You recognize them as soon as they walk into your classroom. There isn't a sign of glitter on them anywhere but they sparkle. It's noticeable in the way they walk, the intonation of their voice as they talk, and in the combinations of colors and patterns on the clothing they wear. They are making a statement with an air of assurance.
They can be five or fifteen, age is not a factor. For them life is most definitely not a dress rehearsal and their world, wherever they are, is a platform for a performance. Starring CARMEN! (Abrams Books for Young Readers, September 12, 2017) written by Anika Denise with illustrations by Lorena Alvarez Gomez is a look at an energetic girl and her equally energetic hermanito (younger brother) Eduardo.
Carmen is a one-girl
She can act, sing, dance and design costumes. She never tires of being in the spotlight on stage. Every night she requires the attendance of her ever-so-patient and supportive parents at her show. No two shows are alike.
Carmen takes every opportunity to practice. This is what performers wishing to excel do. Eduardo watches Carmen with affection and longing. He wants to be a part of the shows. Carmen is not eager to share the fame and glory.
As the newest show is about to start she determines Eduardo would be better as a lamp, wearing a shade over his face, than his original role of a rock. Tonight the musical is rather lengthy; seventeen songs, slightly less dances and a bit of karate. Poor Eduardo is not aware the show is over. (How can you with something over your face?)
When Carmen requests an encore at dinner, her parents resist her urgings. The next morning they try to cheer up a melodramatic Carmen, pouting at having only one show the previous night. When she attempts to make a point, her mother counters with a fan letter from an admirer.
Pirate play encourages Carmen to assume another position in the upcoming rock opera. As the evening event is about to start everyone in the family appears to be happy with this production, especially Carmen. There is nothing better than an inspired great surprise.
There is no denying the liveliness of the main character in this title when reading the words penned by Anika Denise. To heighten the effervescence of the story, Spanish words and phrases are used with affection by Carmen's parents. A blend of narration and dialogue contribute to the connection readers will feel with Carmen, her little brother Eduardo, and their parents. The dialogue also informs us of the moods of the characters as well as the strength of the family unit. From this we can see the gentle humor in more than one situation. Here is a sample passage.
Dress rehearsals start early.
"Can I be in your show tonight?" asks Eduardo.
"Sure! I'm the queen. You can be a rock."
"How do I be that?" asks Eduardo.
"Don't move," says Carmen.
"Do I have any lines?"
"Shh," says Carmen.
"Rocks can't talk."
You expect her to dance right off the dust jacket, singing one of her many songs. Looking right at readers Carmen gives us a preview of her personality and presence on and off the stage. The dazzling hues in the set, curtains and props, extend over the spine, unfolding like a Broadway musical presentation. On the left, the back, gazing over his shoulder at his sister, Eduardo, holding a smiling star on a wand, is adding his share of magic to the show.
On the book case we get a peek at an interior illustration spanning edge to edge. Carmen is taking a bow after her show. Eduardo is not sure what's happening. This is our first glimpse of the elaborate, inventive and vividly colored costumes and sets fashioned by Carmen. The opening and closing endpapers are a rich, rose canvas.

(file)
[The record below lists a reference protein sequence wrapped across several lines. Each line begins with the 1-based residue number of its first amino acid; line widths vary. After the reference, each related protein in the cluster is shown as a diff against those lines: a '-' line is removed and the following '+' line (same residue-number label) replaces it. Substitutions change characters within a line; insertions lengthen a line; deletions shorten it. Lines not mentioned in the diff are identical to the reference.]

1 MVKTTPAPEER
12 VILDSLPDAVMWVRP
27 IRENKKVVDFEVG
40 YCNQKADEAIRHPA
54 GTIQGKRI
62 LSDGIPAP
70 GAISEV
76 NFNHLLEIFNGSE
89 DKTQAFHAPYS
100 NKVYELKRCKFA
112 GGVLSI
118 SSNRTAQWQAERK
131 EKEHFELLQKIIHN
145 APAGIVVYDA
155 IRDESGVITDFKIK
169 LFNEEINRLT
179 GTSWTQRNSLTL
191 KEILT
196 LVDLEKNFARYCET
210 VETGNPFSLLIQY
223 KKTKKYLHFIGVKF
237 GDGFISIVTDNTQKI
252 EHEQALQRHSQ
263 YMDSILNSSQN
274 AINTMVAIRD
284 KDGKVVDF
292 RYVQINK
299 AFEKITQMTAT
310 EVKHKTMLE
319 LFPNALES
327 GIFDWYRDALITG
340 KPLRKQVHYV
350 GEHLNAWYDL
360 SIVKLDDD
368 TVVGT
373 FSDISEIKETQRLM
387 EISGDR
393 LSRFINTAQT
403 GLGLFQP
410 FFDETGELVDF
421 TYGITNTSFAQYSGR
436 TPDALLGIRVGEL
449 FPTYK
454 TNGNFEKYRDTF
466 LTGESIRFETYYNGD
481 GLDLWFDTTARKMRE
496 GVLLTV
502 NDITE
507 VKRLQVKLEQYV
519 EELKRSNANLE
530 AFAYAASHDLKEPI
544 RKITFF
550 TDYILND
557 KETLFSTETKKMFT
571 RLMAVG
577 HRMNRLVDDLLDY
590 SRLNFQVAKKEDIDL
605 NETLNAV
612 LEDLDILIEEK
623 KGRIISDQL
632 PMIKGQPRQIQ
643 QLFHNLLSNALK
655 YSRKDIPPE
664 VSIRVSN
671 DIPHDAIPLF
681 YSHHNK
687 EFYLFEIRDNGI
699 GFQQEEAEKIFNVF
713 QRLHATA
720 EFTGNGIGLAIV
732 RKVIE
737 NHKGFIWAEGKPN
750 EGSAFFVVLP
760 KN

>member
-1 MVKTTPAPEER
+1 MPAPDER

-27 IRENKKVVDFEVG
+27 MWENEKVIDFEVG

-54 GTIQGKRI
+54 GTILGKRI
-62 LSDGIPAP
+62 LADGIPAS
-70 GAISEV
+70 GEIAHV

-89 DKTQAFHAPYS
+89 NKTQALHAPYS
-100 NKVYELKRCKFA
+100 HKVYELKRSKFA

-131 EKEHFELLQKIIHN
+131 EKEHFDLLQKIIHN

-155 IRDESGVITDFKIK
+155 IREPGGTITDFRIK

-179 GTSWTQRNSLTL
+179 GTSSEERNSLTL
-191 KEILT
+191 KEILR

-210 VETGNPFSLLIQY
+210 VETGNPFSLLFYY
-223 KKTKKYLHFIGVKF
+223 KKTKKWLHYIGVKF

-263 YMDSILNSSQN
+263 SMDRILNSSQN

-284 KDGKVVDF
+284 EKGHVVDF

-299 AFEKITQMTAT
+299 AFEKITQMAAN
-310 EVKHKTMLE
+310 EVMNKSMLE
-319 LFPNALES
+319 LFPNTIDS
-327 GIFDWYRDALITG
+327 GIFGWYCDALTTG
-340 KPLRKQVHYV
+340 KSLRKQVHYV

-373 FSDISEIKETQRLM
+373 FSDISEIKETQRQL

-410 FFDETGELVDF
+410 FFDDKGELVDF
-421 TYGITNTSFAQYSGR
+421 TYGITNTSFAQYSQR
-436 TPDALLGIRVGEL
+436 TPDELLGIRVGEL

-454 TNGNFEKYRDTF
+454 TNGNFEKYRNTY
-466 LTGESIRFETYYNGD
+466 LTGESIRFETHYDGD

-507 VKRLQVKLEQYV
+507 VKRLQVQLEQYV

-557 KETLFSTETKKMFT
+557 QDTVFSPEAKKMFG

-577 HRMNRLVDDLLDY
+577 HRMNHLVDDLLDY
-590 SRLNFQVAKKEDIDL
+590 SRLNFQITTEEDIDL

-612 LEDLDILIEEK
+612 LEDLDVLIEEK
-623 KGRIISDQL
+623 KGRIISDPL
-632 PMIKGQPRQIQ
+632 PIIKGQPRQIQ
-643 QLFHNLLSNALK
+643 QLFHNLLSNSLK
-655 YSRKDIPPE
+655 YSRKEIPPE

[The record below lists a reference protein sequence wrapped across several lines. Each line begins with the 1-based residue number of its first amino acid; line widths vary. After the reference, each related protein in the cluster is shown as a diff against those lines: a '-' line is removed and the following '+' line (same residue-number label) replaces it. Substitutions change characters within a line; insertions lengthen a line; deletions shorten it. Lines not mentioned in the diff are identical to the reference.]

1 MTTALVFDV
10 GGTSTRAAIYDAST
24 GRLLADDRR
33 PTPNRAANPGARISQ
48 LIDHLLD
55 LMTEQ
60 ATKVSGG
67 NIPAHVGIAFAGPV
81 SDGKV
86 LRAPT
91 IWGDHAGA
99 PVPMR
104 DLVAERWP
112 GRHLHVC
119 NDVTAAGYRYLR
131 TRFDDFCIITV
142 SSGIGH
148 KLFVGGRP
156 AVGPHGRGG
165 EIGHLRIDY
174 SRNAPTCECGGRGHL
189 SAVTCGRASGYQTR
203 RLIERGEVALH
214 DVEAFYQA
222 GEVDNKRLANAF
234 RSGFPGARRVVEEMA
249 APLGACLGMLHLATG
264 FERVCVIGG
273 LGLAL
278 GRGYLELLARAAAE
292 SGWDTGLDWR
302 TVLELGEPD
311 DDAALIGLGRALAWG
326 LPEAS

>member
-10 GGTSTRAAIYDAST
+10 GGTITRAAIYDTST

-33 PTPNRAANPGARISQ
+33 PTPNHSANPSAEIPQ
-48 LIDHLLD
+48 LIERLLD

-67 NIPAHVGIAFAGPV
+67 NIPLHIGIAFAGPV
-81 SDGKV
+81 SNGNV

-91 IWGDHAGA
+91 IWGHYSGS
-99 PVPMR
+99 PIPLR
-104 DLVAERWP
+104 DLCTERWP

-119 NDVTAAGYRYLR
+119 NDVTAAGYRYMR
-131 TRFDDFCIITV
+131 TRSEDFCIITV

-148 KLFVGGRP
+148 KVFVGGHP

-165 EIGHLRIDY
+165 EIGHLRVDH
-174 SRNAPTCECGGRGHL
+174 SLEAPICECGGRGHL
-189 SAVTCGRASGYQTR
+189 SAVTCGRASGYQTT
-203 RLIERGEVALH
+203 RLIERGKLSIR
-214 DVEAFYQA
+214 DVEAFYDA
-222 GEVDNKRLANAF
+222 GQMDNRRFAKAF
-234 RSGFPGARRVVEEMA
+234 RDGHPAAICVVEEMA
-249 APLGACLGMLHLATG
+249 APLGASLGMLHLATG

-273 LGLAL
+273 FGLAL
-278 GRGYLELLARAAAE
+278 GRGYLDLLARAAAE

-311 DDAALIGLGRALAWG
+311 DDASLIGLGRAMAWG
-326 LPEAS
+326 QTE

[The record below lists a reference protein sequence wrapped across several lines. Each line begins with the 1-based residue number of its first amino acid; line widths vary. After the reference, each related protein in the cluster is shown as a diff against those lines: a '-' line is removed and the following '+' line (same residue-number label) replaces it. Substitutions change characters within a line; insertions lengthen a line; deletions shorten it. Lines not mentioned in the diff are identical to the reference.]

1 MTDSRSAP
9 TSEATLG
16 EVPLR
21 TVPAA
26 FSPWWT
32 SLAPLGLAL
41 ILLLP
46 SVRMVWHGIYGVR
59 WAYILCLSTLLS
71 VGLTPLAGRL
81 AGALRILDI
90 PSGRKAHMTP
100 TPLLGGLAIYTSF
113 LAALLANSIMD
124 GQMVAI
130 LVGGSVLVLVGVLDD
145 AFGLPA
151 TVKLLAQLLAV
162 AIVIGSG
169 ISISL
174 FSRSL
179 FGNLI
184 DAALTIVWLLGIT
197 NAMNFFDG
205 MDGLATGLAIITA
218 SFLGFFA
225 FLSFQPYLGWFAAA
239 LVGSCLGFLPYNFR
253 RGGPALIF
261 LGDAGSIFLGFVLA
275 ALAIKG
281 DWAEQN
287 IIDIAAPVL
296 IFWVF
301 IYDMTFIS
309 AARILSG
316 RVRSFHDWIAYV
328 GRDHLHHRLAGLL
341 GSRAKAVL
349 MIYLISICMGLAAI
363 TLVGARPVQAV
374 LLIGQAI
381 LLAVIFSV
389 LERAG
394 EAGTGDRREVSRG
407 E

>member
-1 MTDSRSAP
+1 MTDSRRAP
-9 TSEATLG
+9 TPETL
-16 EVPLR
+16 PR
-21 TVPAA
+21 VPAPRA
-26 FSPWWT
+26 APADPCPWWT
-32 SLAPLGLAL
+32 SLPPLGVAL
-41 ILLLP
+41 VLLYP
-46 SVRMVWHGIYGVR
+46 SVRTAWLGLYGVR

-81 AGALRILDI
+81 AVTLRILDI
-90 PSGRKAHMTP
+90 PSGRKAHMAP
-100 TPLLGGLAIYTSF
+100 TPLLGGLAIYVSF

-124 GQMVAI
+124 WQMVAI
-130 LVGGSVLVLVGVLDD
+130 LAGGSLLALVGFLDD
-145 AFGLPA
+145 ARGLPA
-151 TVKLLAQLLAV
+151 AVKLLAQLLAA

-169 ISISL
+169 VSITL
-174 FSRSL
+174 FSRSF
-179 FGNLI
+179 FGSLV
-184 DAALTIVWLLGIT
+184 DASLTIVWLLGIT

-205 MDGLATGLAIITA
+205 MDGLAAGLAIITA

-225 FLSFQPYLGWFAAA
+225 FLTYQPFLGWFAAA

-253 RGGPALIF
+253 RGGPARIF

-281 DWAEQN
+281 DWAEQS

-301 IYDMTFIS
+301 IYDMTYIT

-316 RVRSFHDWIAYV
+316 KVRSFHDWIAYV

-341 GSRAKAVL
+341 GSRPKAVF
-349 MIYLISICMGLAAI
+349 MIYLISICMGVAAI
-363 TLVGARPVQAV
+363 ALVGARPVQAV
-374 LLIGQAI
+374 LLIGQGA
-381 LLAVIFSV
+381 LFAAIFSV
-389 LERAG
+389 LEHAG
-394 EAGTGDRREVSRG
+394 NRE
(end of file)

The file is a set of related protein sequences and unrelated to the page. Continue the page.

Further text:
Beneath the text on the title page, dressed in costumes, Carmen and Eduardo dance in pure happiness. Rendered with paper, pencils, and Photoshop by Lorena Alvarez Gomez the illustrations invite participation in the story and generate ear-to-ear smiles. Her full color images are frequently placed on a crisp white background to draw our attention to the included details. They may be loosely framed.
Her pictures spreading across two pages are marvelous in their use of precise shapes, clean lines and colors ready to burst out of the book. These ask the reader to stop. They ask us to step into the lives of these family members. We reply with an eager YES!
One of my many favorite illustrations is the one depicted by Lorena Alvarez Gomez for the text previously quoted. The bodies of three sea dragons swirl and curl in shades of pink, golden orange and blues and greens across both pages. Colored paper, scissors, glue, pictures, books and already completed fish surround Carmen as she works on one of the dragons in the center of the right hand portion of the picture. Outside the gutter on the left, paper in hand, stands Eduardo. Wide-eyed and hopeful he is asking Carmen to participate in the show. She is looking up at him with skepticism.
We should all be so fortunate as Eduardo and his parents to have someone like his sister in our lives. Starring CARMEN! written by Anika Denise with illustrations by Lorena Alvarez Gomez is in a word, exhilarating. This character's passion for performing and positive perspective on life is contagious. Her propensity to stand in the spotlight alone is tempered by her love for her brother. Your patrons will be asking for this book frequently. They will hardly be able to wait for the promised sequel. I can't wait to read this one aloud.
To learn more about Anika Denise and her other work, please follow the link attached to her name to access her website. If you follow the link to the page about this title, she has activity guides in English and Spanish and templates for Starring CARMEN! crafts. At the publisher's website they have printable activity kit pages. I know you'll want to visit Scholastic's Ambassador of School Libraries, John Schumacher's blog, Watch. Connect. Read., to enjoy the premiere of the book trailer and a chat with Anika Denise.